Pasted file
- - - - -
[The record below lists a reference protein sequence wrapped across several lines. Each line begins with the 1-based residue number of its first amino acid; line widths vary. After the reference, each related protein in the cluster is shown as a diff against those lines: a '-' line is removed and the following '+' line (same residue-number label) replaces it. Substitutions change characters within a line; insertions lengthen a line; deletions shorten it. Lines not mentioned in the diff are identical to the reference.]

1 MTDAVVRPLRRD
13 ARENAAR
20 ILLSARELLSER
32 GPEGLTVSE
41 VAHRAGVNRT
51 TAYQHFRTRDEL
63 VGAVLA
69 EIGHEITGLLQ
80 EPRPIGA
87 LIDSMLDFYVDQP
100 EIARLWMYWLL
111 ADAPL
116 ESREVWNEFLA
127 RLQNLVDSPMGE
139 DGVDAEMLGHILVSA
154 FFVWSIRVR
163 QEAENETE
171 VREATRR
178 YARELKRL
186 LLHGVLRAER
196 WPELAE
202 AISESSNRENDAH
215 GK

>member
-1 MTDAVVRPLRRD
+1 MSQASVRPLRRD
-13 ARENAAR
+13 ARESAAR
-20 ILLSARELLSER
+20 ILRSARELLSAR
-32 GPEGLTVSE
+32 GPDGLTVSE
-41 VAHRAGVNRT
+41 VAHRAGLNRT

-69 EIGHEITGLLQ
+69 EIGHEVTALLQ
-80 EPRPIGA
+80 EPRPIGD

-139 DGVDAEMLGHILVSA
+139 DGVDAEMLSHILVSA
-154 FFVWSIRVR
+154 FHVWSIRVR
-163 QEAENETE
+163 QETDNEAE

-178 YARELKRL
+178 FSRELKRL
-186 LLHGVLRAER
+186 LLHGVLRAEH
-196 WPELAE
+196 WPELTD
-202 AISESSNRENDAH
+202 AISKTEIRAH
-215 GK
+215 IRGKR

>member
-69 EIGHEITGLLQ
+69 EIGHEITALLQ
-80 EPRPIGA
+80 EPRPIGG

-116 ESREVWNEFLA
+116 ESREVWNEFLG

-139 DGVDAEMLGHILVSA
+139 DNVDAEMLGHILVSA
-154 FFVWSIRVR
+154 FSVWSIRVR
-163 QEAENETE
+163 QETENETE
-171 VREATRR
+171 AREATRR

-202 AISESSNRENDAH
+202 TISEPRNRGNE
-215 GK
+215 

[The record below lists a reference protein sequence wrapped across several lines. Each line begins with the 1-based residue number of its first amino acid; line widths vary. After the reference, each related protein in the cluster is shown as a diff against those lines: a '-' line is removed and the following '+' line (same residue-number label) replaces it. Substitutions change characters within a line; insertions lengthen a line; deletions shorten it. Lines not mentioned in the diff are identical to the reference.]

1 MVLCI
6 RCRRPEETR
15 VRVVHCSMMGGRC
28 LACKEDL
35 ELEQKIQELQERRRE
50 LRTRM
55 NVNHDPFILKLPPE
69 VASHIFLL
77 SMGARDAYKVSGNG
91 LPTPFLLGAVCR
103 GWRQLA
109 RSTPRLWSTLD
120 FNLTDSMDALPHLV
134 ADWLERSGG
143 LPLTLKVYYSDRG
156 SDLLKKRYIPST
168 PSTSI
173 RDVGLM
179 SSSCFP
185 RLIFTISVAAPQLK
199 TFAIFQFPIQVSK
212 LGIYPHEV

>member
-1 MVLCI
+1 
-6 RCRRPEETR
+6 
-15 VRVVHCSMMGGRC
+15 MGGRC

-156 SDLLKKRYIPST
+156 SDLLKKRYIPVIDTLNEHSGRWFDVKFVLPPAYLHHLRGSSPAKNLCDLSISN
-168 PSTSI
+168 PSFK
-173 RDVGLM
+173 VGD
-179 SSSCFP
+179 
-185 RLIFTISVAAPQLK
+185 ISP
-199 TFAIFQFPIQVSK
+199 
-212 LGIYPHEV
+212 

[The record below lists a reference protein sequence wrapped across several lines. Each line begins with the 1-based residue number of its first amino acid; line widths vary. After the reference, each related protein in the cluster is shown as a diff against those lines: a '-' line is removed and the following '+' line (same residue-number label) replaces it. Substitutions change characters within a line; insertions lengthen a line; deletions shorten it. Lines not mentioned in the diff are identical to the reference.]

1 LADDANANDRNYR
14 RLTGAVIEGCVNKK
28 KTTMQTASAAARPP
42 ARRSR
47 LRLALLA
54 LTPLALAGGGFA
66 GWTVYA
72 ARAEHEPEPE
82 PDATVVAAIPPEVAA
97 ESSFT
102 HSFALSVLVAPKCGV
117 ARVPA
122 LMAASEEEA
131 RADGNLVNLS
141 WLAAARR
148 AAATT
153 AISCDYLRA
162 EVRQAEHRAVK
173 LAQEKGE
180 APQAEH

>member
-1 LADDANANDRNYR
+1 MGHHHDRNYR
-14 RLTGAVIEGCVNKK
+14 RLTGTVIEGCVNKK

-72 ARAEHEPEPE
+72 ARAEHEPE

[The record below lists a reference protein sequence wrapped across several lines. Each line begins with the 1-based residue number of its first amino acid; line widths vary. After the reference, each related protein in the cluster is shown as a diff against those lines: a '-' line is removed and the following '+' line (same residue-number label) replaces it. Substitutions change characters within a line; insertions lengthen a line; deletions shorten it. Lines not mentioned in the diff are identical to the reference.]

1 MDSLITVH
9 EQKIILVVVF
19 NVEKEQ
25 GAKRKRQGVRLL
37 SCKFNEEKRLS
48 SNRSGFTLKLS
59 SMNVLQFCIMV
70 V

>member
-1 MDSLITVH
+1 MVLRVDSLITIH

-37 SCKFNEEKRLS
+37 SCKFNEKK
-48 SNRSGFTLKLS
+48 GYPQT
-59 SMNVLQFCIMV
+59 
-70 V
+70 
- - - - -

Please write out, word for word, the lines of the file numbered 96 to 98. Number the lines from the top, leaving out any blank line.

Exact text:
199 TFAIFQFPIQVSK
212 LGIYPHEV

>member